The College Scorecard is a data product released by the U.S. Department of Education beginning in 2013 and focuses on entering cohorts of students and their earnings ten years after initial enrollment, although they report longer-term outcomes as well. The Department of Education produces this product by matching federal financial aid data to IRS tax records. They report the 10th, 25th, 50th, 75th, and 90th percentiles of earnings for students. However, the College Scorecard sample frame is only students who received federal financial aid, and these earnings may not reflect those of the entire population of students from that institution.

Additionally, a number of states (including Texas, Colorado, and North Carolina) have released similar tabulations of graduate earnings by matching graduate records to in-state unemployment insurance records. While this match allows them to measure the earnings of graduates that stay within the state, these estimates are biased downwards, as mobility and higher wages are positively correlated.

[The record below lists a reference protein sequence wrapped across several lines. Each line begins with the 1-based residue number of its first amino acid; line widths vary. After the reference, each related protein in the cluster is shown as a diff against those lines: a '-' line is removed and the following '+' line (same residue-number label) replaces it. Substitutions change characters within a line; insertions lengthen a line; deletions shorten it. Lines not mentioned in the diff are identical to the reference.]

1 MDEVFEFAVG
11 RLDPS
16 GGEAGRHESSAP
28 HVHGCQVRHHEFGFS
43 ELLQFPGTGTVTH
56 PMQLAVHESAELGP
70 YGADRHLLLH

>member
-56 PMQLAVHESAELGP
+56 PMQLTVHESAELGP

top

Protection System

The protection system for PSEO must take into account that external parties have access to a large portion of the data. To address these disclosure issues, the PSEO data product uses differential privacy techniques to protect individual confidentiality. We describe the specific method we use for protecting the Graduate Earnings tabulations below. For more information, see the Technical Appendix for PSEO Protection System PDF icon (225 KB)

Graduate Earnings Tabulations In the Graduate Earnings tabulations, we release three percentile values (25th, 50th and 75th) and a cell count. To protect the earnings percentiles for a given cell, we categorize the earnings of all individuals into pre-defined histogram bins.

We then add Laplace noise to each bin. We use these counts to construct an empirical CDF, from which we calculate the percentiles. We also calculate the protected cell count from the sum of the bin counts. For cells with a protected count of less than 30, we suppress output (due to low quality) and indicate the suppression in the data as cell count = -1.

Graduate Employment Outcomes Tabulations